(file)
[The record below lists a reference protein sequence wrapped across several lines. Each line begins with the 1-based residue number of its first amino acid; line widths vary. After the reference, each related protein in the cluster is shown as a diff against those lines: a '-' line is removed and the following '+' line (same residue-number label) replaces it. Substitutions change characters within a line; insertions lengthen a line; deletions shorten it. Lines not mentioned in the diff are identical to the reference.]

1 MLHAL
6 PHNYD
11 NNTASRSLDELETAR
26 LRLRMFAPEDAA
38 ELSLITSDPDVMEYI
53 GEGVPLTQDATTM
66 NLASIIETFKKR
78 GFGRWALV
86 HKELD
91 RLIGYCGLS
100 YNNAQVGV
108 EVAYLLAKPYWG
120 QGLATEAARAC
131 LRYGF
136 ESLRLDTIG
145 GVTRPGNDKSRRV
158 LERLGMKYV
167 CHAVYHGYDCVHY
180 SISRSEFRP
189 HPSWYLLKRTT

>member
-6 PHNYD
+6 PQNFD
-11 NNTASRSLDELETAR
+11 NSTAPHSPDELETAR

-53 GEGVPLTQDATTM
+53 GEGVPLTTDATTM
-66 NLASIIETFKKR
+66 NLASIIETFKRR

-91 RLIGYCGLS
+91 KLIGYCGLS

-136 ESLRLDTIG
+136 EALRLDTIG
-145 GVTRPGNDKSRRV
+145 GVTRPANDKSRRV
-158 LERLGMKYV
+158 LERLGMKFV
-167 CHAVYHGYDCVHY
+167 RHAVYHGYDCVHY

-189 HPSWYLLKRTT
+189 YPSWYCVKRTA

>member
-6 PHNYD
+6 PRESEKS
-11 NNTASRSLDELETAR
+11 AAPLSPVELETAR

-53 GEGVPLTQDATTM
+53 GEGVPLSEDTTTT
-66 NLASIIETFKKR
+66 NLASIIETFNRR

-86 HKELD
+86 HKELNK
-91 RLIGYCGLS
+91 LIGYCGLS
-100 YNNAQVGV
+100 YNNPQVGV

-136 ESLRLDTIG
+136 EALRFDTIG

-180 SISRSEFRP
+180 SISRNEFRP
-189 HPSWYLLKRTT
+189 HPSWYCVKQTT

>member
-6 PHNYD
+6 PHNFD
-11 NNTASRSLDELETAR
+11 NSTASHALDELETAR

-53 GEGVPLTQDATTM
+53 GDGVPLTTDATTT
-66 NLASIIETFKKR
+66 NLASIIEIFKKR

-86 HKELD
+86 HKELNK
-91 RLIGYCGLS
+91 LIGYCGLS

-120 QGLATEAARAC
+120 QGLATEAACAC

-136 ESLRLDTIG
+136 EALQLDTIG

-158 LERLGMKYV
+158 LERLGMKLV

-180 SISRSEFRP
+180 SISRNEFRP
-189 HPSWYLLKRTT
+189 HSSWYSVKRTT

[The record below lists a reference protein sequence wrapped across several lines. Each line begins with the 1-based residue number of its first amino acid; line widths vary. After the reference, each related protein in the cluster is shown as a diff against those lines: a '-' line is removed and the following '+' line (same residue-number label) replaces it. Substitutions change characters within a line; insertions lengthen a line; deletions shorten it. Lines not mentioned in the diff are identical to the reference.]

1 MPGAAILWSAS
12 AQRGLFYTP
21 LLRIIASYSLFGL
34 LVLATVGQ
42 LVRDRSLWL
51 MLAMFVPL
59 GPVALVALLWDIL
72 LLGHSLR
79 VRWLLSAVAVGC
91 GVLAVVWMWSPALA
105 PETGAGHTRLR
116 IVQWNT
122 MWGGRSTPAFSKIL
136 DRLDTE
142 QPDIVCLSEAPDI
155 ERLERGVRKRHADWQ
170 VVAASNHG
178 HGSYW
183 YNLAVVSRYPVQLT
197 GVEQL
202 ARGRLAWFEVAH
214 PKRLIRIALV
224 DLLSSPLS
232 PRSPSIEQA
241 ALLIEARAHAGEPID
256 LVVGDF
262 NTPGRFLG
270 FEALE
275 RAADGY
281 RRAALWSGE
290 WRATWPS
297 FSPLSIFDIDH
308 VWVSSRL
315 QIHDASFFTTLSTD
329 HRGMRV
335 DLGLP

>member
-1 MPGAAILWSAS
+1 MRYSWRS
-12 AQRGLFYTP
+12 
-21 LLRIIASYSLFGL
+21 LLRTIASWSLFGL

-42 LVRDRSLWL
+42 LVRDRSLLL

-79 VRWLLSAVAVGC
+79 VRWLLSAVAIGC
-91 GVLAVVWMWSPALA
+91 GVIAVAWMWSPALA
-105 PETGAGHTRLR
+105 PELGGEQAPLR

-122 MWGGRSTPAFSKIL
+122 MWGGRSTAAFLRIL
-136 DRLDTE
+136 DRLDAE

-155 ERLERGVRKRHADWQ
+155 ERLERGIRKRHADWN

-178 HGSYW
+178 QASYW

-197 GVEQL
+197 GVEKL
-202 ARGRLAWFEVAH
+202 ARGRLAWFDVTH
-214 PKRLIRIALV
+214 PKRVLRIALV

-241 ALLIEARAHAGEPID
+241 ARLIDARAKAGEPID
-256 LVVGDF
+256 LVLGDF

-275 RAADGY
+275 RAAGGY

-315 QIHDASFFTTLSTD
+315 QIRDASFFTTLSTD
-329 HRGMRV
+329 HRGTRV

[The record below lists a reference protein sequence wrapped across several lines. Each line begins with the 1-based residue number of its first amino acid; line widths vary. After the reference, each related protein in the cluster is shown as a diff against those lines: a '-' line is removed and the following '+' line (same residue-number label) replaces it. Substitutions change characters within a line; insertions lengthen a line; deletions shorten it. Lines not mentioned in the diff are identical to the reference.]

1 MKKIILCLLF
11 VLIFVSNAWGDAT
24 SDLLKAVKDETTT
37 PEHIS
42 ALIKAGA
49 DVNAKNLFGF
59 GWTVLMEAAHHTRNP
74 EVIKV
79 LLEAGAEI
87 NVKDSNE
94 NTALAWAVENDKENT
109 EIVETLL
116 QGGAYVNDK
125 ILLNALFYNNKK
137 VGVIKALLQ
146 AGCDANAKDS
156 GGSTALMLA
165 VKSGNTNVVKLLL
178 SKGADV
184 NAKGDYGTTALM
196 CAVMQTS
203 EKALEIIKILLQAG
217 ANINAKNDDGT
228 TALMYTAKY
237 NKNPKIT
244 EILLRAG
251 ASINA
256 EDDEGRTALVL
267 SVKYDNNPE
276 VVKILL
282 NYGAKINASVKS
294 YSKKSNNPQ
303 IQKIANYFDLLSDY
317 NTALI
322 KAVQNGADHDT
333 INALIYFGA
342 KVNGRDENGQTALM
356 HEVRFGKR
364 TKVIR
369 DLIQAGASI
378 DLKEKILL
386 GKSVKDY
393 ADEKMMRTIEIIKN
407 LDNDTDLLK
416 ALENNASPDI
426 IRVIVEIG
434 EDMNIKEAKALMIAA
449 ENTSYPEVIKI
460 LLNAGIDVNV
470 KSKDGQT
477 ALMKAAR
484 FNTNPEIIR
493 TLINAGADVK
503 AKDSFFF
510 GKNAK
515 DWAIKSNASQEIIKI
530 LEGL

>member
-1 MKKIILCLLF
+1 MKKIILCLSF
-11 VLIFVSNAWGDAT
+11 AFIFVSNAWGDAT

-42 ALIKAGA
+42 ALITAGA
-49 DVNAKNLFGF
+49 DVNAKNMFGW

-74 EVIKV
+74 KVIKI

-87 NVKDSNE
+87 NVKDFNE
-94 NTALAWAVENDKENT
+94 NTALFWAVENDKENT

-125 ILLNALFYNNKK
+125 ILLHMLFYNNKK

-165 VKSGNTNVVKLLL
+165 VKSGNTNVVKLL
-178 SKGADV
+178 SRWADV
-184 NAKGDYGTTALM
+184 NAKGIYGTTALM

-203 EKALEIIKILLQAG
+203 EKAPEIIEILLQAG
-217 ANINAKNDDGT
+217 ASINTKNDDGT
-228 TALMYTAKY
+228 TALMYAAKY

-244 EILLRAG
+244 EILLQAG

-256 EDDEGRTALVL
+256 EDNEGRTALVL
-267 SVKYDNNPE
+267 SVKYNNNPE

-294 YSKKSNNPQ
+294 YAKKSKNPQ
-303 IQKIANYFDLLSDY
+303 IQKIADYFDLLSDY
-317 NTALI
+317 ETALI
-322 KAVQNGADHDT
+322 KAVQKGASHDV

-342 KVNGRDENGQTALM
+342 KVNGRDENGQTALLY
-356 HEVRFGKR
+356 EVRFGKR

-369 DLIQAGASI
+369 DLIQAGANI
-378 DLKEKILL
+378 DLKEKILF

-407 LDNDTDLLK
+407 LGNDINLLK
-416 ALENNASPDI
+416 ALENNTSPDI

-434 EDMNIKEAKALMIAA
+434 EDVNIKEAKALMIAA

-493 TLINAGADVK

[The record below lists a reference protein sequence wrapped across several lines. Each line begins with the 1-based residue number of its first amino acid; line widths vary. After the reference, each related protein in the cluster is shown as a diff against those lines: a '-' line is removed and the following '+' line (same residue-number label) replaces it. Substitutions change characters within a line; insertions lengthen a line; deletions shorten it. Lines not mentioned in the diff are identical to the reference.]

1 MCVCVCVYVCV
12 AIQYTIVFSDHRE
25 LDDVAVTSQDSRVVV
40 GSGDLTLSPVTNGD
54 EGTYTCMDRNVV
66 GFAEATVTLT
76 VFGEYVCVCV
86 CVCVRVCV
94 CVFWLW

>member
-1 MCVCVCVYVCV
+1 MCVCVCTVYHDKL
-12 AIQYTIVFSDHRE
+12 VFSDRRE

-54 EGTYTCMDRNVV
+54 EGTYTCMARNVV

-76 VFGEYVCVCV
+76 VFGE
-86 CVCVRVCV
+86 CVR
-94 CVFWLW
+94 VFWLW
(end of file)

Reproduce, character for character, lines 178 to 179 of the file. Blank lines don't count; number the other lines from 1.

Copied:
137 VGVIKALLQ
146 AGCDANAKDS